Written by Emmanuel Ogbeche

APC, PDP in close race in FCT – Analysis

With about five days to the presidential and legislative elections slated for February 16 by the Independent National Electoral Commission, INEC, the situation in Nigeria’s Federal Capital Territory, FCT, is at fever pitch as political parties and candidates make last minute efforts to woo voters.

In the National Assembly election there are 30 candidates vying for the single senate seat, but basically, the race is between the ruling All Progressives Congress, APC, and the main opposition Peoples Democratic Party, PDP.

If the 2015 elections result are anything to go with, then the PDP stands a better chance of reenacting the feat.

In that election, the PDP emerged victorious polling a total of 157,195, while the APC polled a total of 146, 399 out of the 306, 805 valid votes.

The two top contenders are the incumbent, Philip Aduda, 49, of the PDP who will be gunning for a third term, and his Gbagyi kinsman, Jisalo Zaphaniah, also 49, of the APC, who at present is a member of the House of Reps representing AMAC/Bwari.

Aduda, son of a cleric, was first elected into the House of Reps in 2003 and served two terms before moving up the ladder.

Though he claims in an interview with this correspondent in the past to have had the opportunity to join the ruling APC, he argues that “swim or sink” he will be with the PDP as a sign of his “fidelity to the platform that gave him the opportunity.”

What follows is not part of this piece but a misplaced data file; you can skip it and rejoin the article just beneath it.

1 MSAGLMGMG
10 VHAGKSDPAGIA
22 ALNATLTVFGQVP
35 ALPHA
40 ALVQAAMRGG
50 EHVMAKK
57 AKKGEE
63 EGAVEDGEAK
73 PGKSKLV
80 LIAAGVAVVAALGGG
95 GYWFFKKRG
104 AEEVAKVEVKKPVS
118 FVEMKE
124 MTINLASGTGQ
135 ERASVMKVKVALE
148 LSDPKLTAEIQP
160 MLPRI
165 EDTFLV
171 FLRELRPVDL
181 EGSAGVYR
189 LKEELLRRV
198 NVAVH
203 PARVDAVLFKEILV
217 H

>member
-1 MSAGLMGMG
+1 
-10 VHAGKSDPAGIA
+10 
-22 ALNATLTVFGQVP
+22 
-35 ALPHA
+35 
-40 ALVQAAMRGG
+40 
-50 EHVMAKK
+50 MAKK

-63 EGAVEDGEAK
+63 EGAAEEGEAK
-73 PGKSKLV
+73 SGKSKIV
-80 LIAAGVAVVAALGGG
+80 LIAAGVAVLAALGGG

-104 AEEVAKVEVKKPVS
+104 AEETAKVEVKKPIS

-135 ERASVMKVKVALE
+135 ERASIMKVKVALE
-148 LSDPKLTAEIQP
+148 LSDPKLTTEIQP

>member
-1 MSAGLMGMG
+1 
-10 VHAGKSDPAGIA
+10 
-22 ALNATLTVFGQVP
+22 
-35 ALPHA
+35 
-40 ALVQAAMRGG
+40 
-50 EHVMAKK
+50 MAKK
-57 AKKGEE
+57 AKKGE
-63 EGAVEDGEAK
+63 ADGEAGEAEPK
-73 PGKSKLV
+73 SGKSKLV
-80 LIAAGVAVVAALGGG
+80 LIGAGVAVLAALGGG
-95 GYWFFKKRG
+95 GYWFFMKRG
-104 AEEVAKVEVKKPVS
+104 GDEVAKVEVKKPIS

Not particularly liked in the urban areas, he holds a strong appeal in the semi-urban and rural areas of the FCT, an appeal cultivated by his late mother, renowned for her grassroots engagement.

Though of the opposition PDP, Aduda has strong loyalists in the APC as he is considered as a ‘son of the soil.’

However, his popularity will be tested with Jisalo in the field. His main challenger, a former chairman of Abuja Municipal Area Council, AMAC, is banking on federal might to secure victory.

Known more for halting English, Jisalo has a worst record with voters in the urban areas, and is hoping that President Muhammad Buhari’s chances will rub off good on him.

A survey of likely voters in the more cosmopolitan AMAC, Bwari and Gwagwalada areas show that PDP is considered the better of the two ‘worse’.

Another headway for Aduda is the Atiku Abubakar factor of which the more literate voters in the three areas mentioned consider a more amenable candidate than President Buhari.

A third factor in the race is Mrs. Esther Audu of the African Democratic Congress, ADC. Audu, a former council chairperson of AMAC and Nigeria’s envoy to The Gambia, is a potential threat but has been incapacitated by lack of funds.

Her campaigns has not shown much promise but she still wields a lot of clout amongst female voters especially in Gbagyi communities who see her as a forerunner of their own aspirations.

Other renowned candidates include Bishop Leonard Bature Kawas of the Freedom and Justice Party; FJP, Johnson Anene Somadina of the Social Democratic Party, SDP, and Lancaster Okiro Nnenna Ngwamma of the Youth Progressive Party, YPP.

 

 

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